Poor weather linked to prostate cancer

Grim weather up North may be making men more prone to prostate cancer, new research suggests.

Scientists believe a combination of cold temperatures and lack of sun could help explain higher rates of the disease in northerly parts of the world.

Poor exposure to the sun's rays can lead to vitamin D deficiency, which may increase prostate cancer risk, it is claimed.

At the same time, cold weather might help to slow the degradation of cancer-triggering industrial pollutants, say US researchers.

Cold temperatures were also believed to help the chemicals precipitate out of the atmosphere and fall to the ground.

Dr Sophie St-Hilaire, who led the scientists from Idaho State University, said: "We found that colder weather, and low rainfall, were strongly correlated with prostate cancer.

"Although we can't say exactly why this correlation exists, the trends are consistent with what we would expect given the effects of climate on the deposition, absorption, and degradation of persistent organic pollutants including pesticides".

Around one in six men will develop prostate cancer in their lifetime.

Across the northern hemisphere, reported incidence of the disease is greater in higher latitudes, according to the scientists.

Each year in the UK, around 35,000 men are diagnosed with prostate cancer and 10,000 die from the disease.

It is known that some persistent organic pollutants can cause cancer, said the researchers writing online in the International Journal of Health Geographics.

Experts believed that cold weather slowed the chemicals' degradation and caused them to precipitate to the ground.

Rain and humidity were also thought to play important roles in their absorption and degradation.

Dr St-Hilaire said: "This study provides an additional hypothesis for the north-south distribution of prostate cancer, which builds on the existing supposition that individuals at northern latitudes may be deficient in Vitamin D due to low exposure to UV (ultraviolet) radiation during the winter months.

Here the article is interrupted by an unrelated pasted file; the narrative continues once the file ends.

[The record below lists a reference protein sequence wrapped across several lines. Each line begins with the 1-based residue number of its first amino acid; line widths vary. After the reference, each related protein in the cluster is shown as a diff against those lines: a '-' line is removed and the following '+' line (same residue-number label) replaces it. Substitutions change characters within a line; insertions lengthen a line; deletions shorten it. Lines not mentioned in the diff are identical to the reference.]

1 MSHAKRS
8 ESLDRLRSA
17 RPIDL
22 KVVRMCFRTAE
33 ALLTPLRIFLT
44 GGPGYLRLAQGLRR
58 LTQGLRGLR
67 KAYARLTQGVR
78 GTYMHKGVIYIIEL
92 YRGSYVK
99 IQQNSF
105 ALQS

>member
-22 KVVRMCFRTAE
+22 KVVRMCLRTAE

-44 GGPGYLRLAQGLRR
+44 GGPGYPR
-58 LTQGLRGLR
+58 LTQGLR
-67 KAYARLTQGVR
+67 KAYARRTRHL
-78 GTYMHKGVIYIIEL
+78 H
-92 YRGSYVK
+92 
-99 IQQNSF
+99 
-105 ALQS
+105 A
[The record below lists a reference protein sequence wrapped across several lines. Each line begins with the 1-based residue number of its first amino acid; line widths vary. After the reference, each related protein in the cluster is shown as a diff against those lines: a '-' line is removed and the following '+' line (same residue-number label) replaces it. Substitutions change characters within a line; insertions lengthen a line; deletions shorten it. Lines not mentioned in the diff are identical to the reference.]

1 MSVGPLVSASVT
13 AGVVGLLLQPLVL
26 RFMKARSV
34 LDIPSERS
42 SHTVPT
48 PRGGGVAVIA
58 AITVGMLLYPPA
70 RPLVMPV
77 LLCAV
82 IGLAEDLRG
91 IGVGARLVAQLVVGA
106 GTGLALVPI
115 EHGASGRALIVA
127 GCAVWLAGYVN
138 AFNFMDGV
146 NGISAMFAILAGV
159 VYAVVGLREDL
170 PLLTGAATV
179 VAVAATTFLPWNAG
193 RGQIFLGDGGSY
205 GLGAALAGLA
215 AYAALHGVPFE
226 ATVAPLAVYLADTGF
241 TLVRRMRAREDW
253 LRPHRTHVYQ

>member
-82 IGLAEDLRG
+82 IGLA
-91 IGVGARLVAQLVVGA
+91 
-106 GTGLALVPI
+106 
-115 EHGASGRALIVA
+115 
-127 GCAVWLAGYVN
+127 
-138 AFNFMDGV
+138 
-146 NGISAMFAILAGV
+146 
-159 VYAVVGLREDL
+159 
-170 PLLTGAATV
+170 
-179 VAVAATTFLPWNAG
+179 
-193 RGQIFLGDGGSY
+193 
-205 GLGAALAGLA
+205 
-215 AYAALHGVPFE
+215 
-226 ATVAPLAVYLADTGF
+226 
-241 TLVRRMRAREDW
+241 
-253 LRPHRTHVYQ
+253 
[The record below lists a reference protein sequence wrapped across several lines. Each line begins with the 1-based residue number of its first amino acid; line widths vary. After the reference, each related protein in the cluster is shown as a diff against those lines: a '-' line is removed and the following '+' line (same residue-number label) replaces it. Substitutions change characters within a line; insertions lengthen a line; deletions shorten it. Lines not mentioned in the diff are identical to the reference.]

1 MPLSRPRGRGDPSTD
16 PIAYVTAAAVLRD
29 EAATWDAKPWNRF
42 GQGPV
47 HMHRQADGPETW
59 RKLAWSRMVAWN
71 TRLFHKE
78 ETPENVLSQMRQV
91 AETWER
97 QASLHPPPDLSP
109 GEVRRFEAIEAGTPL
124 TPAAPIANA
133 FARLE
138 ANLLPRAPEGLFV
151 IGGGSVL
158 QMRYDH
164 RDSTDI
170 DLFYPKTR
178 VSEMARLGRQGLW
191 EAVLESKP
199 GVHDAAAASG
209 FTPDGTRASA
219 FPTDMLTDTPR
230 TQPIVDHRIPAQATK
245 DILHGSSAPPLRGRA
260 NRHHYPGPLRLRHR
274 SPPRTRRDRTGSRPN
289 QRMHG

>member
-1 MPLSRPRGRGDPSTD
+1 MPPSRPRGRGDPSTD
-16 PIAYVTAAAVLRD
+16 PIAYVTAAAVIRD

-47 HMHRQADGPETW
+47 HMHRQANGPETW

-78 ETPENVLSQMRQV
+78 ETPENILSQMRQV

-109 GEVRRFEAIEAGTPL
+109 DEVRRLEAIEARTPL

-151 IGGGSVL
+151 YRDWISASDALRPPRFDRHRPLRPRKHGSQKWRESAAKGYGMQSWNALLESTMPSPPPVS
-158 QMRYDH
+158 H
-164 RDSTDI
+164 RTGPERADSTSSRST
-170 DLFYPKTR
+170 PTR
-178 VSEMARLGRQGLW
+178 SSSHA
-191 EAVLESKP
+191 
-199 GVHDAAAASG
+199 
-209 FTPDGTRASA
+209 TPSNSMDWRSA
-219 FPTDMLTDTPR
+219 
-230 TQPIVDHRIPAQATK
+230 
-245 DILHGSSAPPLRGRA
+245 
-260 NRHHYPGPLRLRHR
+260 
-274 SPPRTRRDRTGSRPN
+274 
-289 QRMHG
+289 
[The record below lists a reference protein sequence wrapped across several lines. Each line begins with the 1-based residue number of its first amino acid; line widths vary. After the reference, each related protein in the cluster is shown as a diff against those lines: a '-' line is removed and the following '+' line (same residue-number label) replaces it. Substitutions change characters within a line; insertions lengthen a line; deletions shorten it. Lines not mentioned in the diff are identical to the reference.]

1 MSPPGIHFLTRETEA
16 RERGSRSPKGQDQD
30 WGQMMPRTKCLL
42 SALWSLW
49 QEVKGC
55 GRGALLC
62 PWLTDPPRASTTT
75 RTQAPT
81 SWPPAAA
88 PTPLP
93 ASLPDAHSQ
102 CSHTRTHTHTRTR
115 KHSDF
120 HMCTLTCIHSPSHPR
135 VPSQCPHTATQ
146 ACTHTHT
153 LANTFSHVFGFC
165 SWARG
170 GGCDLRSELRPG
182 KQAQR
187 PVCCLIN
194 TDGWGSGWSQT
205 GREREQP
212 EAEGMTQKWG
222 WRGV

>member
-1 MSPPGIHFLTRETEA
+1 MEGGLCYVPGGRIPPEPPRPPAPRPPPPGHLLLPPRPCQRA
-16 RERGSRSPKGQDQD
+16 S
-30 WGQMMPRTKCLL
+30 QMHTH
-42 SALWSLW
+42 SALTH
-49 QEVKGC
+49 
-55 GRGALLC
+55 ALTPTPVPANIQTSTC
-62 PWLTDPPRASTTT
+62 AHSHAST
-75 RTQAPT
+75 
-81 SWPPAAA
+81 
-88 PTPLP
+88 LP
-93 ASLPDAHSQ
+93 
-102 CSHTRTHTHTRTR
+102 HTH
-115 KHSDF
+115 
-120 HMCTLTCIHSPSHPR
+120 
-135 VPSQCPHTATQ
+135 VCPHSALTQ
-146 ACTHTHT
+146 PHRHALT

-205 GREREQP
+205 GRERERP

"Our study suggests that in addition to vitamin D deficiency associated with exposure to UV radiation, other meteorological conditions may also significantly affect the incidence of prostate cancer".

The scientists analysed prostate cancer data for every US county between 2000 and 2004.

They found that lower temperatures correlated with higher rates of prostate cancer, after adjusting for UV radiation, local pesticide use, rainfall, snowfall and other factors.

"We hypothesise that temperature may be associated with the incidence of prostate cancer by modulating exposure to POPs (persistent organic pollutants), some of which have been linked to the disease," the researchers wrote.

Organic chemicals tended to exist in a solid rather than a gaseous form at cold temperatures, they pointed out. This would cause them to fall to earth.

Temperature also affected the degradation of POPs in the soil and atmosphere.

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